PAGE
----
Sunday, August 7, 2011

The Preseason

In today’s lesson, I offer some thoughts about the preseason.  Should you care about the preseason?  Well, yes and no.  If you want to learn more about the game and how it’s played, preseason games provide additional opportunities to watch, which is the best way to learn.  However, you won’t get a good feel for the speed and flow of the game.  What the preseason is good for is personnel drama.  For many players, particularly rookies and those newly hired in the off-season, training camp and the preseason games are part of an extended job interview.  Just because you were drafted or bought by a team doesn’t mean you will stay with that team when the season starts.  And just because you make the team, it doesn’t mean you will start or even play.  There are just over fifty spots on each team’s final roster, and only eleven starters on offense and eleven on defense.  Considering that teams typically have 80+ players in training camp, you really have to work hard to stand out.

Personnel issues will be particularly interesting this year. Because of the labor lockout, team training camps are much shorter than usual.  This means that players have even less time to impress coaches.  This includes rookies right out of college that were drafted by the teams in April. It will be interesting to see which rookies can earn a starting job. One rookie to watch is Auburn Quarterback Cam Newton, who was drafted No. 1 overall by the Carolina Panthers.  Plus, some teams have battles at particular positions among veteran players. The Washington Redskins and Denver Broncos are two teams with quarterbacks vying for the starting job.  The Redskins traded Donovan McNabb to the Minnesota Vikings, opening up a competition for the quarterback job between Rex Grossman and John Beck. In Denver, the battle is between Kyle Orton and second-year Florida Gator sensation Tim Tebow.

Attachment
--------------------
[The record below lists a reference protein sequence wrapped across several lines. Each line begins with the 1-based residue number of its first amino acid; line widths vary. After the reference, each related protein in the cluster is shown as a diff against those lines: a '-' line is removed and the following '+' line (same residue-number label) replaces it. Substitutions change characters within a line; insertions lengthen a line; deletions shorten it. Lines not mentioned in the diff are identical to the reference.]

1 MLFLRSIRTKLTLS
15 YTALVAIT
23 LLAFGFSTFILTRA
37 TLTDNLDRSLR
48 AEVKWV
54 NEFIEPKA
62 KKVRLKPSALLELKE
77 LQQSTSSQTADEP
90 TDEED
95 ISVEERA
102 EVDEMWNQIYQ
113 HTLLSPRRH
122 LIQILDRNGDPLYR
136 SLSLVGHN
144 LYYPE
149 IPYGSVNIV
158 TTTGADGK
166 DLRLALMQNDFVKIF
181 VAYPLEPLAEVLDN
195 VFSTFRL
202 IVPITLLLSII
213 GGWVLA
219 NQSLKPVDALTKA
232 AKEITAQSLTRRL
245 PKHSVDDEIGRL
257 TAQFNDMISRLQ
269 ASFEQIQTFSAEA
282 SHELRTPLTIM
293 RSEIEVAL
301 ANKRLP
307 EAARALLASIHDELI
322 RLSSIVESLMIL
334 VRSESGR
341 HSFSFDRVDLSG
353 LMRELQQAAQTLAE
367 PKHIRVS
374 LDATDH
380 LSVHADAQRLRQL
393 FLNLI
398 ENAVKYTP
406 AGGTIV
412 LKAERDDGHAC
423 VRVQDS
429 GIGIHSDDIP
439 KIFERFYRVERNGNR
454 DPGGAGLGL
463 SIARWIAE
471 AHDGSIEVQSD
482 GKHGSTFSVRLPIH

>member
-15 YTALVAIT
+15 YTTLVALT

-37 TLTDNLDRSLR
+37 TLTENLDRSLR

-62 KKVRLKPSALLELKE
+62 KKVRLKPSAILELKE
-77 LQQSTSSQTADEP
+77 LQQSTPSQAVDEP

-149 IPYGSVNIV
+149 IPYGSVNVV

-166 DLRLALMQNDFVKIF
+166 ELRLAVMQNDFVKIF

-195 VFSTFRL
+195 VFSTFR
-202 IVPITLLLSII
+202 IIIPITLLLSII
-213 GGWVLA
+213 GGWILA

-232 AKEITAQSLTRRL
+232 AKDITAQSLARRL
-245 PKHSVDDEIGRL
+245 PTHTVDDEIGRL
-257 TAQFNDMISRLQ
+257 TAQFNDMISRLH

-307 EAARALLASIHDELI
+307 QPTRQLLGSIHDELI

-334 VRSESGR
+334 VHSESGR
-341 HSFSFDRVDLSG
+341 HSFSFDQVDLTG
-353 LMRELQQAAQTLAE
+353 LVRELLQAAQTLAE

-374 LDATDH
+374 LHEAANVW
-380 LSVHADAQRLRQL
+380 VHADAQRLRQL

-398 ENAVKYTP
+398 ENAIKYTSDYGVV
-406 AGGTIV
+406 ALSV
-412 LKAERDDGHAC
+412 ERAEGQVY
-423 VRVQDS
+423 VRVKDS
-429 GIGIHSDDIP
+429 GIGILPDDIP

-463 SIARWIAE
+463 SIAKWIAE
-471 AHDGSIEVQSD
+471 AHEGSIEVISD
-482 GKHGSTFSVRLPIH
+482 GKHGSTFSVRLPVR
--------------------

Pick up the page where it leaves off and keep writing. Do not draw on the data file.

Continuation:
So, feel free to catch a preseason game or two.  Just do me a favor and don’t watch more than the first quarter of any preseason game.  After the first quarter (and maybe even a team’s first possession), the starters (the stars) sit down.  If you watch too long after that, you’ll probably decide that football is too boring and give up.  Worse yet, you’ll stop reading my blog!

Oh, and if you get a chance, I recommend trying to watch practice at a training camp near you.  It’s your best chance to see players in action (and get autographs!) without paying $500 for tickets, parking, food, drinks and souvenirs.  Not that they don’t sell those things at the camps, but you won’t need to take out a second mortgage to pay for them.  Your local NFL team should have a schedule of days when their training camp is open to the public.

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